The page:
# A Bostock And Chandler Stumper

Given that $p = \frac{3(x^2+1)}{2x-1}$, show that $p^2 -3(p+3)\ge 0$ provided $x$ is real.

Well, this doesn’t look very nice. Let’s try and attack it with the sledgehammer first and then see if there are any shortcuts.

$p^2$ is $\frac{9(x^4 + 2x^2 + 1)}{(2x-1)^2}$, and $3(p+3)$… well, it’s a mess of brackets. Let’s expand $p$ first to get $\frac{3x^2 + 3}{2x-1}$, then add 3 – or rather $\frac{6x-3}{2x-1}$ – to it to get $\frac{3x^2 + 6x}{2x-1}$; lastly, we need to treble it to get $\frac{9x^2 + 18x}{2x-1}$, or $\frac{9x(x+2)}{2x-1}$.

So now we’re trying to show that $\frac{9(x^4 + 2x^2+1)}{(2x-1)^2} - \frac{9x(x+2)}{2x-1} \ge 0$. I can’t say that’s super-nice, although there’s a factor of 9 that comes out, and we can combine everything into a single fraction to get a left-hand side of:

$\frac{9}{(2x-1)^2}\left( (x^4 + 2x^2 + 1)-(x(x+2)(2x-1))\right)$

The first factor is non-negative (except at $x=1/2$, where it’s undefined). The second is… well, what is it? The cubic is $2x^3 + 3x^2 -2x$, so the factor becomes $(x^4 -2x^3 - x^2 + 2x + 1)$.

Now, it *transpires* that that’s a perfect square, $(x^2 - x -1)^2$ but I think even the Mathematical Ninja wouldn’t spot that.

*I heard that.*

Of course you did, sensei. There’s an approach that involves differentiating and finding the turning points, but this appears to be from *very* early in the textbook and I suspect there’s a better way.

### Approach number 2

What we’re looking at here is a quadratic in $p$, and I’m going to work by contradiction: assume there’s a value of $x$ that makes the inequality false.

So, under what circumstances would $p^2 - 3p - 9$ be negative? It doesn’t factorise, and the quadratic is zero when $p = \frac{3\pm3\sqrt{5}}{2}$. That means, I’m trying to find a value of $x$ such that $\frac{3-3\sqrt{5}}{2} < p < \frac{3+3\sqrt{5}}{2}$.

So, now I’ll sub in for $p$, and try to solve:

$\frac{3-3\sqrt{5}}{2} < \frac{3(x^2+1)}{2x-1} < \frac{3+3\sqrt{5}}{2}$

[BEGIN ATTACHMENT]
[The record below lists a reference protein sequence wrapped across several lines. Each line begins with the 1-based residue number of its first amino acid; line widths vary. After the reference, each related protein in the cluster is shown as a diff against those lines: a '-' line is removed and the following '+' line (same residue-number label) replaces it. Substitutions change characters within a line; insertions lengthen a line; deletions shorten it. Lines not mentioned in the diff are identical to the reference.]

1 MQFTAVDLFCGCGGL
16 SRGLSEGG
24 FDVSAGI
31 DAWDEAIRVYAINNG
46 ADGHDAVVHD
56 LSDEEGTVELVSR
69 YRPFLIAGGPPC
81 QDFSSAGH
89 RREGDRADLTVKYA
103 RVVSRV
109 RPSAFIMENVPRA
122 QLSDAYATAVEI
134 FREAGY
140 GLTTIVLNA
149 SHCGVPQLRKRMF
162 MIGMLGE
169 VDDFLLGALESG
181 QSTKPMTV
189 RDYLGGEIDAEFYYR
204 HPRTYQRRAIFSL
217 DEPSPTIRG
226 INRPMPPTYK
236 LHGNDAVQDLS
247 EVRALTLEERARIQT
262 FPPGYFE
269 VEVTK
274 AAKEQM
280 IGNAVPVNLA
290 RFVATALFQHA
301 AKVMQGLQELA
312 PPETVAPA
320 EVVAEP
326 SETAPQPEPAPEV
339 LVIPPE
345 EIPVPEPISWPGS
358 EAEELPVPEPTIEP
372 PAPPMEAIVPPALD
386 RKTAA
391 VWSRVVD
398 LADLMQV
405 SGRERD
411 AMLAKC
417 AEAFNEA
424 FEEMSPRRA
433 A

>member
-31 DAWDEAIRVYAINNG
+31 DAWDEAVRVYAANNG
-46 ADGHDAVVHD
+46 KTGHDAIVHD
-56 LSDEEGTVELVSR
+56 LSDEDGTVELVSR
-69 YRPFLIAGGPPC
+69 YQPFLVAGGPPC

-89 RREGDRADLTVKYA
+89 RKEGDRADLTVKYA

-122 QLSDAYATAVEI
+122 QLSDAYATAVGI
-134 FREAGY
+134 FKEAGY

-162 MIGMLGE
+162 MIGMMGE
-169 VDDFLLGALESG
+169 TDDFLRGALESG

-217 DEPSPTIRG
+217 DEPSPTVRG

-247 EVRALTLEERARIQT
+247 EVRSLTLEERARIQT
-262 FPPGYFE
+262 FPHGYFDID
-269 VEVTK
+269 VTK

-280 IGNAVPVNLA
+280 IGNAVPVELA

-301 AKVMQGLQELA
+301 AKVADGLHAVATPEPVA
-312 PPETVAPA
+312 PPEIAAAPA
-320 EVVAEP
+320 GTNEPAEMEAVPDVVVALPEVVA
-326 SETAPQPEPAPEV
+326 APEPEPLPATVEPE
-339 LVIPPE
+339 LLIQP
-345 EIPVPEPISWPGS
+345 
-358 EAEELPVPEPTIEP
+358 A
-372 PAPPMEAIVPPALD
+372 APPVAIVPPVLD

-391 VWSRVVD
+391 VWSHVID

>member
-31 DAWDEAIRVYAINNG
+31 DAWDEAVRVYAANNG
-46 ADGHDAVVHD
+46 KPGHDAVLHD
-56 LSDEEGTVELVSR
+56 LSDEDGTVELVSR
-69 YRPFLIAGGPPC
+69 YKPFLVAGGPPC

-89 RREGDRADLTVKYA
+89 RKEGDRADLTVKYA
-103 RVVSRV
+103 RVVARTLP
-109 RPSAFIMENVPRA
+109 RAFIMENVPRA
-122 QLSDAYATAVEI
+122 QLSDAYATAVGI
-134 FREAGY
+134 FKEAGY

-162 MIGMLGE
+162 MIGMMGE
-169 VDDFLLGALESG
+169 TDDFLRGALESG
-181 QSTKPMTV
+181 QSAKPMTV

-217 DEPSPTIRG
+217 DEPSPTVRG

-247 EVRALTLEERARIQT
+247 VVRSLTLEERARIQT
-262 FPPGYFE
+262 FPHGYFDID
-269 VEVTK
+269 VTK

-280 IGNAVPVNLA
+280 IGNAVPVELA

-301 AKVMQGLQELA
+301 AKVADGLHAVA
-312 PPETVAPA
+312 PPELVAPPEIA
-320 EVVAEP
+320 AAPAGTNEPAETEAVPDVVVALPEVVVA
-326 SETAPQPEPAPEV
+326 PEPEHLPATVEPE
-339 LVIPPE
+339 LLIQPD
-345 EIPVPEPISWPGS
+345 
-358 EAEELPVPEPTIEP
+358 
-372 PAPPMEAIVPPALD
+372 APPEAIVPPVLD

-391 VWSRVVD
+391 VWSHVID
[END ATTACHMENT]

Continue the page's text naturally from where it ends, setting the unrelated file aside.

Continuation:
I can divide everything by 3 to start with:

$\frac{1-\sqrt{5}}{2} < \frac{x^2+1}{2x-1} < \frac{1+\sqrt{5}}{2}$

Now, let’s think about the shape of the graph of $y=\frac{x^2+1}{2x-1}$. When $x$ is large, it looks like $y=\frac{x}{2}$, possibly offset by a constant I don’t care about. When $x$ is close to $\frac{1}{2}$, it looks like a reciprocal graph – so the shape of the graph must come down from just to the right of the vertical asymptote, hit a turning point and then rise towards the oblique one; to the left of the vertical asymptote, it does something similar. Here’s Desmos.

So: where are the turning points on $y=\frac{x^2+1}{2x-1}$? If we’re not allowed calculus, we can do something else clever: we can say “where does $\frac{x^2 + 1}{2x-1}=k$ have a double root?” And *that’s* something we can solve using discriminants.

If $\frac{x^2 + 1}{2x-1}=k$, then $x^2 +1 = k(2x-1)$, or $x^2 - 2kx + 1 + k = 0$.

That has double roots when its discriminant is zero, so $4k^2 -4(1+k)=0$ – or $4k^2 - 4k - 4= 0$.

And if we complete the square, we get $(2x-1)^2 = 5$, so $x = \frac{1\pm \sqrt{5}}{2}$, exactly the bounds we had! So, the local minimum is at $y=\frac{1 + \sqrt{5}}{2}$ and the local maximum at $y=\frac{1-\sqrt{5}}{2}$.

And that means, there *isn’t* a value of $x$ that gives us a $p$ that makes the original quadratic negative.

Phew! That was a lot more involved than I expected it to be.